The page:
Where premiums are highest and lowest, and why
If you’ve lived in different states or regions of the country throughout your life, you may have noticed something about your cost of living — the price you pay for your auto insurance varies drastically by location. These differences are not arbitrary, however; several factors go into determining insurance rates:
Legal environment – “Next time you’re in your car driving down the road, take a look at the billboards. Do you see a lot of ads for what are known as ‘ambulance chasers?’” queries Gigi Douban of Marketplace.org.
Robert Hoyt, a risk management and insurance professor at the University of Georgia, explains that rates are higher in areas where residents tend to sue each other often, thus creating an ideal environment for lawyers who specialize in cases seeking damages for personal injury. Insurance companies track litigation rates, how often juries award for damages and other factors when setting insurance rates in any given area.
State laws – Varying insurance regulations also contribute to the difference. Hoyt says that in his experience, states in which drivers have the highest auto insurance costs are the no-fault states, meaning the insurance company covers your injuries in those states.
Population density – People in urban areas tend to pay more for car insurance. “The more cars, the more accidents that happen,” explains Laura Adams, senior analyst with InsuranceQuotes.
Other sociopolitical factors – The level of competition among insurance providers is another factor that is taken into consideration; think of it as supply and demand.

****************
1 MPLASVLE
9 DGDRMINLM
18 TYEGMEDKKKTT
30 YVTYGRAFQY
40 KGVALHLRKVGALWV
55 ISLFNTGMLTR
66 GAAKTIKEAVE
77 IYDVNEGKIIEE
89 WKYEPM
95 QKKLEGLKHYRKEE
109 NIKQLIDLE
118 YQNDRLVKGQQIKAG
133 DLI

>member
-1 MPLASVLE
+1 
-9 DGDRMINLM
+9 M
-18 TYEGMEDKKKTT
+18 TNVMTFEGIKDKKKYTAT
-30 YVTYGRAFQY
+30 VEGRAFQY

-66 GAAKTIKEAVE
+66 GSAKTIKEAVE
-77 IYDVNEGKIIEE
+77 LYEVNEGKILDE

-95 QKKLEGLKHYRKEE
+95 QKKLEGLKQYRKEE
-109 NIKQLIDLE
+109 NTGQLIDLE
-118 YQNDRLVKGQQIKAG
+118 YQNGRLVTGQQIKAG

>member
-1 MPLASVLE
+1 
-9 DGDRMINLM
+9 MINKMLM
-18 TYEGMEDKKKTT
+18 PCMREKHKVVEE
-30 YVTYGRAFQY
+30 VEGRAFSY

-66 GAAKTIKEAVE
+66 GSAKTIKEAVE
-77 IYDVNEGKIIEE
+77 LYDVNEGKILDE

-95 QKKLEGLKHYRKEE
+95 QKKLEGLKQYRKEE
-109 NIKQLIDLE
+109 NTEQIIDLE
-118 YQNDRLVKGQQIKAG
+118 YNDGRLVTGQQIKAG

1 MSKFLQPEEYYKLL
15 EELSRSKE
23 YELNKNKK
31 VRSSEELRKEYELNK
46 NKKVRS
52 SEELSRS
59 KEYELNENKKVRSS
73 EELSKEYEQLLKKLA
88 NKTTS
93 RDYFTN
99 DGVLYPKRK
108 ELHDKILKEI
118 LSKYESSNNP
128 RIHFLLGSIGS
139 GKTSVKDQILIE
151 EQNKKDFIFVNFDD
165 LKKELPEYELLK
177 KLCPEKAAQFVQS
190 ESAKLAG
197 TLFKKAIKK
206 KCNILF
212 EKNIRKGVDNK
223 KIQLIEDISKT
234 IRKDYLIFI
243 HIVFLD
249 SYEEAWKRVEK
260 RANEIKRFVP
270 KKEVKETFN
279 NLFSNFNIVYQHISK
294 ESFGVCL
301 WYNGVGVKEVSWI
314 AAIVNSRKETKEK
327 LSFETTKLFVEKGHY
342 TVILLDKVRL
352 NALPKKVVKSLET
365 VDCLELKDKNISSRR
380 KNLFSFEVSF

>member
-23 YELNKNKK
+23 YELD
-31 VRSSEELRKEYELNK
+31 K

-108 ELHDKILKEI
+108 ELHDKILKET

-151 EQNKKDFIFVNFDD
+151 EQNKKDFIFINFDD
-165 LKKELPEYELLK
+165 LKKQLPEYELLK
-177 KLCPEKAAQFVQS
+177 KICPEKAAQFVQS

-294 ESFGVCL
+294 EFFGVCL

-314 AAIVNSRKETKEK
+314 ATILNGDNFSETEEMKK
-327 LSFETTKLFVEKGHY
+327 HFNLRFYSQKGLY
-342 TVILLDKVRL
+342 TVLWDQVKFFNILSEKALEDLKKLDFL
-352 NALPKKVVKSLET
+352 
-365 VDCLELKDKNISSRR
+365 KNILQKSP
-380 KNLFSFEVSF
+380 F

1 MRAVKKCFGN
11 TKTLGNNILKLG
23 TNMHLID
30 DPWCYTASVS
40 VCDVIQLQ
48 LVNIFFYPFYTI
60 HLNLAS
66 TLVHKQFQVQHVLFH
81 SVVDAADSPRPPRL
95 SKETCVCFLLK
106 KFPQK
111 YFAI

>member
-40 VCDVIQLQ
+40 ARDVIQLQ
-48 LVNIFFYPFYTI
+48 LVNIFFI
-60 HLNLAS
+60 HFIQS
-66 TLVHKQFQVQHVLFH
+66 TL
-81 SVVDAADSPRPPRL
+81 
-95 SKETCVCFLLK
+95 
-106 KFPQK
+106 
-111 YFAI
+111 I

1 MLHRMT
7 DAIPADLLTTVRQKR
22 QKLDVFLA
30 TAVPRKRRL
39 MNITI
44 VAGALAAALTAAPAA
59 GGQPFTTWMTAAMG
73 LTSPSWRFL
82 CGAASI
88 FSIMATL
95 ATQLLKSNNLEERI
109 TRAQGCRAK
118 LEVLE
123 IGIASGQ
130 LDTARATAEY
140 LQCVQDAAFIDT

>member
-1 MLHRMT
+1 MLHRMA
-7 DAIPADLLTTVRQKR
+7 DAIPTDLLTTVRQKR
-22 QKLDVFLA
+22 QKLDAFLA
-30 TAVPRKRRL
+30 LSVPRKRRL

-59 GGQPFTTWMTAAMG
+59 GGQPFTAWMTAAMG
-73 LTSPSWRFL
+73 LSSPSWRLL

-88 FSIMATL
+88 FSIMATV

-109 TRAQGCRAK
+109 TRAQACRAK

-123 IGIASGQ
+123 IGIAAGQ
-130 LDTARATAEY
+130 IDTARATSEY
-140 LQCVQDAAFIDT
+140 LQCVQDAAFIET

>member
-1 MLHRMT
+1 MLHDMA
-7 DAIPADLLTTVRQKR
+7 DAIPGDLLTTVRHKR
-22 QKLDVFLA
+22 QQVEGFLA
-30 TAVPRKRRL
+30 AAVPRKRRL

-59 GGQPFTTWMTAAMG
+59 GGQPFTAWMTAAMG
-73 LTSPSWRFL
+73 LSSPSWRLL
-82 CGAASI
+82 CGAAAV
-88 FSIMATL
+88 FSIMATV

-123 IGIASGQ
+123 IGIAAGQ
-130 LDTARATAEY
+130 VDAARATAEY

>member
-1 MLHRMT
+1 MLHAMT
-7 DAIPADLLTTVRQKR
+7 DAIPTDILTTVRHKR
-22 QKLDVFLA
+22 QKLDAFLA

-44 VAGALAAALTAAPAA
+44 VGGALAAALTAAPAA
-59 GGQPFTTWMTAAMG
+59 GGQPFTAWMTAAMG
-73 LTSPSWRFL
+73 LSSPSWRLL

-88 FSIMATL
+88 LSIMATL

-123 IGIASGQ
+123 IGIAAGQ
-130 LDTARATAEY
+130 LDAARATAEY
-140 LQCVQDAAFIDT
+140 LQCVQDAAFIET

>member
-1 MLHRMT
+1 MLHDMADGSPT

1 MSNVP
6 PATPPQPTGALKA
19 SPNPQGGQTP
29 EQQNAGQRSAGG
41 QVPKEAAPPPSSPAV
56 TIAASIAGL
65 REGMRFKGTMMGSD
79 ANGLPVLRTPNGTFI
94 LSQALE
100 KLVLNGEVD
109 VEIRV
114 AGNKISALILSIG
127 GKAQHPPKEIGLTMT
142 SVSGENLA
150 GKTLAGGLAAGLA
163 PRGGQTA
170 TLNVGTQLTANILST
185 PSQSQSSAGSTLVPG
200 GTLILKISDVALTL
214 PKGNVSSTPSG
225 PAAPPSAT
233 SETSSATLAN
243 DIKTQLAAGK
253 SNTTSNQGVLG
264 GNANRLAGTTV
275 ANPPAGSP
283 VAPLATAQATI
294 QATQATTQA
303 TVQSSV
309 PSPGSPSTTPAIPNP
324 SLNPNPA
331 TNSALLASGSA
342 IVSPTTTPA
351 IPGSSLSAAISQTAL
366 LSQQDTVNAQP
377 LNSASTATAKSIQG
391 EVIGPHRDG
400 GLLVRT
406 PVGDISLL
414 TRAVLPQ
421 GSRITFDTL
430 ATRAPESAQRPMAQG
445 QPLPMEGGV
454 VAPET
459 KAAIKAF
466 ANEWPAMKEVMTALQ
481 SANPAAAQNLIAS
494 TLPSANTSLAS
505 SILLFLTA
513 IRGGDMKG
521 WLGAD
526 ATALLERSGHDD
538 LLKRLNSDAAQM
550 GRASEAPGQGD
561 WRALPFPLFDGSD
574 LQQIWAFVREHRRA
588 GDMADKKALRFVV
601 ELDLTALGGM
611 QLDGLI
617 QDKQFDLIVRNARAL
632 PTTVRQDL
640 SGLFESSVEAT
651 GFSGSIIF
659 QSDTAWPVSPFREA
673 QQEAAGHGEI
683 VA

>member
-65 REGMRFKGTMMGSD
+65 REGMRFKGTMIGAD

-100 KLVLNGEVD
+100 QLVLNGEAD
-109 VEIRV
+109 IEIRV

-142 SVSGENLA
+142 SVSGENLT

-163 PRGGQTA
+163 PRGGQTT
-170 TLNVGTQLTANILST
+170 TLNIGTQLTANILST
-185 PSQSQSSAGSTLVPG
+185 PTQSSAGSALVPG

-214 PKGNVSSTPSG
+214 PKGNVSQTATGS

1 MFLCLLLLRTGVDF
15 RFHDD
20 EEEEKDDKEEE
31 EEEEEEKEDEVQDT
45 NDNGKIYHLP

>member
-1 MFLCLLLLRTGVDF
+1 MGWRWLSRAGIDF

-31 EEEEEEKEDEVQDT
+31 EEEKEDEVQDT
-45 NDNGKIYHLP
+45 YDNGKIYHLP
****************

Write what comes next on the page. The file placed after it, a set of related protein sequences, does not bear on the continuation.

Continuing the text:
Also, Forbes reports that rates are costlier in states that have a higher-than-average percentage of uninsured and underinsured motorists (largely because of economic reasons) who cause crashes for which they aren’t covered and can’t pay. One other way prices can vary by state is if you are in an area prone to storms and thus storm damage. Rates increase if there was severe weather the previous year that produced more claims than normal the year before that.
Put into practice
A 2015 report from InsuranceQuotes shows that drivers from North Carolina, Wisconsin and Maine pay the least for auto insurance. North Carolina’s rates run 41 percent less than the national average, while Michigan’s rates are more than double that average.
According to Insure.com, Falmouth, Maine, has been known to boast the lowest premiums in the country, a fact largely accredited to relatively low traffic density, active competition among carriers, low crime rates and the absence of recent natural disasters.
“Many of these problems are outside the control of drivers,” says Amy Danise, editorial director of Insure.com. “But even if you live in an expensive state, you can hold down your insurance costs by keeping your driving record as clean as possible and selecting a car that is cheap to insure.”
Whether it’s automotive or anything else, stop by today to see if we have any insurance products that can be of assistance to you.Used with Permission. Published by IMN Bank Adviser Includes copyrighted material of IMakeNews, Inc. and its suppliers.